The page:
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Slip rate and hazard potential of the Long Valley fault zone near Mammoth, CA

Yvonne J. Leon, & Michael E. Oskin

Submitted September 10, 2023, SCEC Contribution #12860, 2023 SCEC Annual Meeting Poster #068

The Long Valley fault zone is a newly recognized component of the Eastern California Shear Zone - Walker Lane, a region that separates the Sierra Nevada microplate from the Basin and Range province. Previously mapped as a part of a set of normal faults that cut into the volcanic tablelands between Mammoth and Bishop, California, the Long Valley fault is redefined as a dextral fault with an approximate slip rate of 0.5 mm/yr based on the following observations: New mapping of this region reveals a 350 meter dextral offset of a ENE-striking buttress unconformity cut into the Bishop Tuff. We interpret that this buttress formed by normal faulting induced by the collapse of the Long Valley Caldera 765,000 years ago. Dextral offset can also be observed along this same fault system within the nearby volcanic tablelands. Here, dextral offset along three fault strands affects the ancient shoreline cliff produced by the highstand of Long Valley Lake, hypothesized to have drained 140,000 years ago. Several previous studies suggest that the rate of dextral slip measured from geology sum to less than the geodetic rate of right-lateral motion across the Eastern California Shear Zone - Walker Lane. This discrepancy between geologic and geodetic slip rates could be attributed to overlooked structures such as the Long Valley fault zone. Notably, the Long Valley fault zone passes within 1 km of the Long Valley dam, the earthen dam that impounds Lake Crowley, constructed in 1941 as a part of the Los Angeles aqueduct system.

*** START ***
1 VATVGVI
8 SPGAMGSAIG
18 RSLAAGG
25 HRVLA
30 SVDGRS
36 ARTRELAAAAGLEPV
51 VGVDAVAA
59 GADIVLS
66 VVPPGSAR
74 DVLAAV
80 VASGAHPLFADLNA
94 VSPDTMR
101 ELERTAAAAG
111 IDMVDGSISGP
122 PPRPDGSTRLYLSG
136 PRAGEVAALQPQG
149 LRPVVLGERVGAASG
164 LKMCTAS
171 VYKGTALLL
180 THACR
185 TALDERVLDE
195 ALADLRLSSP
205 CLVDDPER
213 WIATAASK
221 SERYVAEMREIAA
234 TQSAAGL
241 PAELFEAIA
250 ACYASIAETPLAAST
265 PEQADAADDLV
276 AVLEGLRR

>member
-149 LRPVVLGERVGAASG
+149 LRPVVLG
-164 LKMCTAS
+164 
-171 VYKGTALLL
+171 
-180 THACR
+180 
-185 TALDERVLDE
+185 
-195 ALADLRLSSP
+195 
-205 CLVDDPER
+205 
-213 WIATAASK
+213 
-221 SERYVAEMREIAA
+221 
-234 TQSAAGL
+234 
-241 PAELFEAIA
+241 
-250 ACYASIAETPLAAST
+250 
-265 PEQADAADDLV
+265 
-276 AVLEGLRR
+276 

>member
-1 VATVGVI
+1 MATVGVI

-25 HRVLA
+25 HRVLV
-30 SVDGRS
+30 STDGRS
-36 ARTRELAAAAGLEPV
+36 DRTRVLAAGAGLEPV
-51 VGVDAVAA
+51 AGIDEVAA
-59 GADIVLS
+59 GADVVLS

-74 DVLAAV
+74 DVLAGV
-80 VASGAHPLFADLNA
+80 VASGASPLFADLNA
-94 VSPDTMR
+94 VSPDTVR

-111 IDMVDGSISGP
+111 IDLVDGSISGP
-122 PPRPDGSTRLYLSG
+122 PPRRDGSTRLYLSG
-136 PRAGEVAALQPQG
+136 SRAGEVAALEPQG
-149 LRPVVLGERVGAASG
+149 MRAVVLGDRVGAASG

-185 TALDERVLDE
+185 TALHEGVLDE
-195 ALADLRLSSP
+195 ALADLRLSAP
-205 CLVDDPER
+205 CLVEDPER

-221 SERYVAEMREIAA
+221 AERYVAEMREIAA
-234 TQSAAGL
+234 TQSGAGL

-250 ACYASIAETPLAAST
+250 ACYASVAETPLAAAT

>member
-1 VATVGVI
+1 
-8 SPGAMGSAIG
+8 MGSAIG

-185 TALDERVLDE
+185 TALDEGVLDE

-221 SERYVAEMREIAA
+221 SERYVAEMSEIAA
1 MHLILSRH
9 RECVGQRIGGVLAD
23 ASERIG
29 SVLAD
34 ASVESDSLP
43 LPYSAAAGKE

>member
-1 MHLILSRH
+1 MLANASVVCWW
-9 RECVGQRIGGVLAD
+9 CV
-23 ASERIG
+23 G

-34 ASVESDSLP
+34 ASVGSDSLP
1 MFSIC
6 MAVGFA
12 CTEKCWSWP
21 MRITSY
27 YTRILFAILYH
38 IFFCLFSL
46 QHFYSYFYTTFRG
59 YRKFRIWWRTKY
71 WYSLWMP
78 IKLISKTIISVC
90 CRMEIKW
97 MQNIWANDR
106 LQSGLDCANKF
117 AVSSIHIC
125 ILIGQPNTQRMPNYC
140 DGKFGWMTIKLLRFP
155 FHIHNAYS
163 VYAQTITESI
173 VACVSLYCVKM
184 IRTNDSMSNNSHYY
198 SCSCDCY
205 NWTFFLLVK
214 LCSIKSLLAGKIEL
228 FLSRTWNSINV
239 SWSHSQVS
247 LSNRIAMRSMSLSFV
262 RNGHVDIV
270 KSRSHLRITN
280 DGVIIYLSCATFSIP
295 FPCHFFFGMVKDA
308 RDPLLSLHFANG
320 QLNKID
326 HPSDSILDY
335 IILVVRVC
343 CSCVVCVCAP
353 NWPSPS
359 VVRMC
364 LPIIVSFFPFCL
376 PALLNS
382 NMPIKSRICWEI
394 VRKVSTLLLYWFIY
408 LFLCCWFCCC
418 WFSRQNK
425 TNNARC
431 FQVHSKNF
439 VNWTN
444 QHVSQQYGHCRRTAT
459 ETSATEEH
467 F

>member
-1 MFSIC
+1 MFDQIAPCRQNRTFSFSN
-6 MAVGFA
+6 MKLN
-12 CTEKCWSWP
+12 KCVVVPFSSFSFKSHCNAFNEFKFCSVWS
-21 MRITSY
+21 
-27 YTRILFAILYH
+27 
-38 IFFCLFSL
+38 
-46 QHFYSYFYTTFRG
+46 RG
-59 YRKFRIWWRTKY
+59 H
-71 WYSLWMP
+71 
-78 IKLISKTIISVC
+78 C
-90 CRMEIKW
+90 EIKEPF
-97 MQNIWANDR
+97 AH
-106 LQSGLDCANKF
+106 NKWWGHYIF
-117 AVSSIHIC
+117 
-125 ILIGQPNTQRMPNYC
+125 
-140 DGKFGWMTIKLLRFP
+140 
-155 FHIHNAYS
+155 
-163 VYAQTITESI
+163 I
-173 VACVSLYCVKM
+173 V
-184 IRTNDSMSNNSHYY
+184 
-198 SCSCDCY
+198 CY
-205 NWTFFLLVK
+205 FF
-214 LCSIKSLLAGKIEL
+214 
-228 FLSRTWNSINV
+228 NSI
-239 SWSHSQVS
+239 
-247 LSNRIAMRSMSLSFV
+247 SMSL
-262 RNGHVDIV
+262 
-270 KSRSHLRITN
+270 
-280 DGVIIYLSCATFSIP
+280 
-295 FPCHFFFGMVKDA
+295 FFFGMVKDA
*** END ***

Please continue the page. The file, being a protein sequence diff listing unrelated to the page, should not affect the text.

Leon, Y. J., & Oskin, M. E. (2023, 09). Slip rate and hazard potential of the Long Valley fault zone near Mammoth, CA. Poster Presentation at 2023 SCEC Annual Meeting.

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